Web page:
A little over a year ago I wrote this article (linked here) about the top…
Back in the day, before ‘Fintech’ was a buzzword, Chris Brycki pulled up stumps at his investment banking job and decided that there had to be a better & fairer way for average folks to access sensible but clever financial advice and investment options.
And so he created Stockspot, which could reasonably lay claim to being Australia’s first robo-advisor – a financial advice firm that profiles you as a customer and then automatically allocates an appropriate investment portfolio. In doing this and by investing largely in low-cost ETFs (electronically traded funds), less of your investment goes towards management fees and more going into your investment (don’t worry, Chris does a much more eloquent job of explaining it further on in the article).
It’s a disarmingly simple approach and one that echoes the investment strategies of luminaries such as Warren Buffett, Tony Robbins (via his book ‘Money – Master The Game’) and, to a certain extent, our dear old Barefoot Investor here in Australia.
And yet because the beauty lies in the simplicity of the portfolios, it’s an approach that flies in the face of ‘active’ investment management (translation: paid for), the very industry in which Brycki used to ply his trade.
If this wasn’t enough, Stockspot also produces an annual Fat Cat Report that reviews the performance of Australia’s superannuation (pension) industry, effectively giving a thumbs-up to the best performing (versus the fees they charge) funds and big fat custard pie in the face to those that are shafting their customers. [The superannuation industry makes around $23bn per year in fees from average customers like you or I, a figure which Brycki thinks could be halved with no effect on overall performance].
I sat down with Chris after a robust game of ping-pong and asked him some questions.
SFD – Tell us a bit about your ‘first’ career as a banker. How you got into it? How long you were doing it? Who you worked for?
Chris – My first ‘graduate’ job was as a portfolio manager at UBS managing the banks money. A pretty cool job for a young kid to end up in. But really I got into trading shares much younger – I started when I was 10 and Dad showed me the stock market sheets of the newspaper, from there I was hooked.
At school I played the ASX share game every year (and was lucky to win it a few times), before I continued to learn while at a hedge fund where I traded shares while at uni. So really I was involved in the ‘active’ side of share trading and investing for about 15 years until I was 26 when I had my ‘a-ha’ moment. When I realised that for most people, trying to beat the share market was not a game worth playing and that there was a better way to invest.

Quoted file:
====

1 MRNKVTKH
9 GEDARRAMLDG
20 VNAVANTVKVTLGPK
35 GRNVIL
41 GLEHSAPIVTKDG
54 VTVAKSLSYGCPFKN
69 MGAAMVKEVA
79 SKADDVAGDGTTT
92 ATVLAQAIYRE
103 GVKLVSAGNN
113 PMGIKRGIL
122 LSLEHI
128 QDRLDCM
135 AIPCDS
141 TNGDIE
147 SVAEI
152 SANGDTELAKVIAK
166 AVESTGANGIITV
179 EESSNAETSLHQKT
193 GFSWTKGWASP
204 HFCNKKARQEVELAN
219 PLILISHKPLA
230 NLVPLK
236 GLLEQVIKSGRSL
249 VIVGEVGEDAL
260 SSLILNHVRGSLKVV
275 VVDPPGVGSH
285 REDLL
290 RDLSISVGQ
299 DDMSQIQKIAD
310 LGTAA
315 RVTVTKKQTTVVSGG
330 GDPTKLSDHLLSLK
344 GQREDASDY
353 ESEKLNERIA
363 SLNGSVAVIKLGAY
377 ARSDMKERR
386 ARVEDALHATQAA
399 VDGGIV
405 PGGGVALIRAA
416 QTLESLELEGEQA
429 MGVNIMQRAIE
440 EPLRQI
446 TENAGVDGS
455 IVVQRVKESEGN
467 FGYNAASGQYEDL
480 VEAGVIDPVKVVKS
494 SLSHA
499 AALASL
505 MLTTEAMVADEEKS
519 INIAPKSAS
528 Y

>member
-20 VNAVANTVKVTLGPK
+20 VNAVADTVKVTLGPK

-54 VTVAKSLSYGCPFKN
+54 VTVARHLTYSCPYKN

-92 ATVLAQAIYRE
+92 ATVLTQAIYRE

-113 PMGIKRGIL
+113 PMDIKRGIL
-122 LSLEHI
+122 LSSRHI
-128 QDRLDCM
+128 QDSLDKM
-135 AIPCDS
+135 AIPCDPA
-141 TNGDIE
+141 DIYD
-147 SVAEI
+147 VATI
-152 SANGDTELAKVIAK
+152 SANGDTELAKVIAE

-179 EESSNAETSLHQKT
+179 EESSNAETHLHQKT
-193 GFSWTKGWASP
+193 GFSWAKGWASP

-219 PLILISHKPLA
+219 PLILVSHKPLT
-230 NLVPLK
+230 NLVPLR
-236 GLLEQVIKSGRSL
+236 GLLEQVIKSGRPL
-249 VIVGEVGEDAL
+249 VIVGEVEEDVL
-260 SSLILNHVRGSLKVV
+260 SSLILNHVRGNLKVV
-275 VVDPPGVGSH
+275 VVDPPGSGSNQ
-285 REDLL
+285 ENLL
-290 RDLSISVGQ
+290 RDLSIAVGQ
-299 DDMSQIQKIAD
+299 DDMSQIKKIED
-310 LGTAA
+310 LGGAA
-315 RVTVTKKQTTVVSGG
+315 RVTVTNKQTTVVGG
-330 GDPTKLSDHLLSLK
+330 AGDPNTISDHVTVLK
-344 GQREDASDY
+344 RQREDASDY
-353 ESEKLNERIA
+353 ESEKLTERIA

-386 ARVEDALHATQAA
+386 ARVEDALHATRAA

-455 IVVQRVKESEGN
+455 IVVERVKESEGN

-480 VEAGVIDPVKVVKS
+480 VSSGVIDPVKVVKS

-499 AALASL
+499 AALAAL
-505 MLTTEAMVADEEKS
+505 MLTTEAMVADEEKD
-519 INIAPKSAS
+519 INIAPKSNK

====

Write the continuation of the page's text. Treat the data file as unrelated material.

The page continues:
SFD – Can you explain the genesis of Stockspot, because it seems almost as if there’s this metamorphosis in which you’ve gone from Gamekeeper to Poacher almost and not the other way around which we’d usually expect? You’ve actually gone from a corporate behemoth to representing the average punter, or at least the average investor.
Chris – Working in the finance industry, it became pretty clear to me that the only people that did really well out of shares were the people selling investing products and services, not the people buying them.
And it’s not a new phenomenon either, in fact there’s a fantastic book that was written in 1940 that came to the same conclusion called ‘Where are all the customers yachts’.
The reason: most financial products and services are wonderful at generating fees, commissions and brokerage for those earning them, but terrible at helping the average punter who uses them.
For 99% of the population they’d be better off simply investing in the market itself via an index fund and doing absolutely nothing else. Yet very few people in the finance industry share this key insight because their jobs depend on you not finding out. It’s a principal-agent problem.
SFD – In terms of actually making the switch from UBS to setting up Stockspot, what was the timeline? Did you run SS on the side for a while? And how did you fund, say, the first 6 and then 12 months. I kind of want to get into the weeds a little bit and understand the minutae of that initial period (if you’re happy to share it).
Chris – You do hear about great businesses that started from ‘side hustles’ and maybe they work out for some people, but for me I needed the time (and motivation) to be fully focused on Stockspot.